The Eagles were busy this offseason, and their additions have them growing as favorites to make noise in the NFC. But they’ve also been busy away from the gridiron, making noise as champions for change in the community. One of their veteran spokesmen, fourth-year running back Miles Sanders, has been witness to both the on- and off-field work.
Sanders is entering a critical juncture of his NFL career, entering a contract year as the Eagles’ primary ball-carrier, but he’s also hunting a Walter Payton Man of the Year award, as the league’s top community difference-maker. This July, he’ll host his first-ever youth football camp at The Wolvarena, his old high school field in Turtle Creek, Pennsylvania, for 250 kids ages 6-13, all of them admitted free of charge. He’s also been a catalyst for the Eagles’ work to end gun violence and has visions of youth-centric infrastructure in the Philadelphia and Pittsburgh areas.
With training camp around the corner, Sanders spoke with CBS Sports about the Eagles’ moves on and off the field, his future in Philadelphia, his mom’s business influence, and more:
The following interview has been edited for length and clarity.
You’re a Pennsylvania athlete through and through, going from Woodland Hills to Penn State to the Eagles. But your contract expires after this year. Do you expect to be back in Philadelphia after 2022?
Sanders: Hey man, whatever happens, happens. I love Philadelphia as a city. I love the Eagles as a program. I love the fans. I hope the fans love me back. I would love to stay in Philadelphia, and that’s all I got to say.
How about the Steelers? You wouldn’t even have to leave the state.
Sanders: Hey, like I say, whatever happens, whoever wants to bless me and change my life again, then yeah, it’s whatever. I’m with whatever, if that’s what happens.
Sanders: Oh man. We all feel like we’re on an all-star team, so we feel great. We feel unstoppable, I’m not gonna lie. The vibes are great, always have been. Nick Sirianni is doing a great job just keeping the vibes right, the chemistry good. We compete a lot in practice. But we’ve gotta see. Its gonna come down to camp, taking it day by day, putting everything together.
Your mother, Marlene, is helping you host your first Youth Football Camp this summer. Can you describe her involvement, and why it’s so important to you?
Sanders: She’s been involved with everything since I started with this football stuff. She’s been educating herself, from Little League to now. She was there when I was going into high school learning that I have to do well in school to get into college, no matter how talented I am, no matter how many stars (I had). She was there when I was going to Penn State and had to have a certain GPA. When I finally got to college, she was educating herself on the agents, all that stuff, and before going to college, she’s the one with me doing interviews. She’s actually interviewing the coaches. They were trying to recruit me and my mom’s over there asking them tough questions. So she always knew what was going on. She’s just awesome.
So it sounds like your mom will be negotiating your contract with the Eagles?
Sanders: Yeah, hopefully, but trust me, they don’t want her. They would be nervous.
Off the field, the Eagles have been outspoken about ending gun violence. How have you personally contributed to that cause as you look to build your community involvement?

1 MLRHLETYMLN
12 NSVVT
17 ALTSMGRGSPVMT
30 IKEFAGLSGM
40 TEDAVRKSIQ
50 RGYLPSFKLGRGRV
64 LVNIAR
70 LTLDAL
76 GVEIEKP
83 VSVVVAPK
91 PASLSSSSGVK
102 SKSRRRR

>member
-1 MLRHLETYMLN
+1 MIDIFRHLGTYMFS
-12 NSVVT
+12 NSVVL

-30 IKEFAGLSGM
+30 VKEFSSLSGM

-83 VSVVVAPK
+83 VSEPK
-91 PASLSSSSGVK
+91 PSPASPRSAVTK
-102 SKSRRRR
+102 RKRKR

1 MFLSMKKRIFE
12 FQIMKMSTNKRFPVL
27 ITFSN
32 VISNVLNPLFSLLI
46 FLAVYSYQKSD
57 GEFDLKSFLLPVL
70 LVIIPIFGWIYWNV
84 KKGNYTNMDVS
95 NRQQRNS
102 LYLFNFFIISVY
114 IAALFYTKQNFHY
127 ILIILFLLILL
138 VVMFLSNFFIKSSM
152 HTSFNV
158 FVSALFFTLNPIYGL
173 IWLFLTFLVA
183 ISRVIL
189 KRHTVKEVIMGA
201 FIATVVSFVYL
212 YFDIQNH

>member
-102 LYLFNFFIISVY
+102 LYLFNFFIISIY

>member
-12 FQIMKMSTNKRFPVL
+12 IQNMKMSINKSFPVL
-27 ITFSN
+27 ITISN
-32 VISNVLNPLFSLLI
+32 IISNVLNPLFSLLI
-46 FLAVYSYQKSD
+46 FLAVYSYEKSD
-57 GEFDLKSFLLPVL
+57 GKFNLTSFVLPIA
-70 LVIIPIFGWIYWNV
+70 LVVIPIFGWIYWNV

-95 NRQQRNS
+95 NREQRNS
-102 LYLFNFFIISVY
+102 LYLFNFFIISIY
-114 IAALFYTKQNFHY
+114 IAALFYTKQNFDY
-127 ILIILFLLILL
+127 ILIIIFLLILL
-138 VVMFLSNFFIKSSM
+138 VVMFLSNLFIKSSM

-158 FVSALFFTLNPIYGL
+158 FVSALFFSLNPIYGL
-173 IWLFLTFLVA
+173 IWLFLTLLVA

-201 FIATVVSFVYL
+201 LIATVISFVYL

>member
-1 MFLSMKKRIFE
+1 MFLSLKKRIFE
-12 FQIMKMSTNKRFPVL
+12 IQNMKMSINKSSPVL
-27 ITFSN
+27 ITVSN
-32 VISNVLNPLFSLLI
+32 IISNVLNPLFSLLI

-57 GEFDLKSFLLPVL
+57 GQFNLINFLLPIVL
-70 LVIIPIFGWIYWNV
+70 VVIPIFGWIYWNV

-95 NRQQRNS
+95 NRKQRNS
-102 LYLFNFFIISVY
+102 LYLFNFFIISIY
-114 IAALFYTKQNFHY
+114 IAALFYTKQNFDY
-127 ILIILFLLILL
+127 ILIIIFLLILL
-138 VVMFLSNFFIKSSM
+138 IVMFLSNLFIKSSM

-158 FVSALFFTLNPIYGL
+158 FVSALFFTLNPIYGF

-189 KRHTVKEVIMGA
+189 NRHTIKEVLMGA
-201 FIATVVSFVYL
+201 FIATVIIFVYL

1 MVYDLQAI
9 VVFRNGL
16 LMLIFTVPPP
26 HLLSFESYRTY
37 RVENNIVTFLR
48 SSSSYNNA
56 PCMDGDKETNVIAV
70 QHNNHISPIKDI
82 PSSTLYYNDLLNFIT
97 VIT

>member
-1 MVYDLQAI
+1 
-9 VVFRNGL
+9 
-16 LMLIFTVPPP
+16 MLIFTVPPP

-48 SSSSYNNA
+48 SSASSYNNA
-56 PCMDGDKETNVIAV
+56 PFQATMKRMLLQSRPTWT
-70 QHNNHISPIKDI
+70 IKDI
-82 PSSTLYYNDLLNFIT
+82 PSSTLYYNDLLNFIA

Sanders: We had a conversation, the (team) leadership council, which led to the Wear Orange (awareness campaign). But I said a couple things in the meeting that brought a lot of attention to people. I’m like, yeah, we can try to get people to buy guns back and sell old guns, but that’s not the problem. The problem is these laws. These kids are able to buy guns at a young age. You don’t even need a gun license. So I told them we need to, instead of just me personally, use the Philadelphia Eagles, the entire team’s platform, to do whatever we can to get into these conversations.
How have your personal experiences influenced your passion for the cause?
Sanders: I’ve seen it. I’ve seen too many people that I went to school with or played football with just — now they’re either behind bars or dead. I can’t even count on my hands anymore. It’s just too many. It’s too many.
You’re also looking to change the culture by providing your inaugural Youth Football Camp for free. What will your involvement be at the camp, and who else is coming?
Sanders: Ya’ll gonna think I’m in the camp, too. I’m a big kid when I get around kids, so I will be very active, doing everything these kids want me to do. I’ll also be having some teammates there. Nick Sirianni and DeVonta Smith might be on my invite list, so we’re gonna see if they come.
You’ve said one of your NFL goals is to win the Walter Payton Man of the Year Award. What other steps are you taking to expand your reach in the community?
Sanders: There’s a lot more I wanna do. I wanna go into the community and build certain buildings where parents and young adults can go and get information about financials — real estate, taxes, credit, all that — because we grow up not learning that stuff in high school. Just to educate the community. I wanna build YMCA-type buildings where kids, instead of going out in the street, can go play basketball, go play football, anything you can do to keep these kids off the streets. I don’t wanna just do stuff in the football atmosphere. … It’s a vision, it’s a big vision right now, but we have been taking steps into making it happen. I’m getting my foundation finished, so everything’s moving.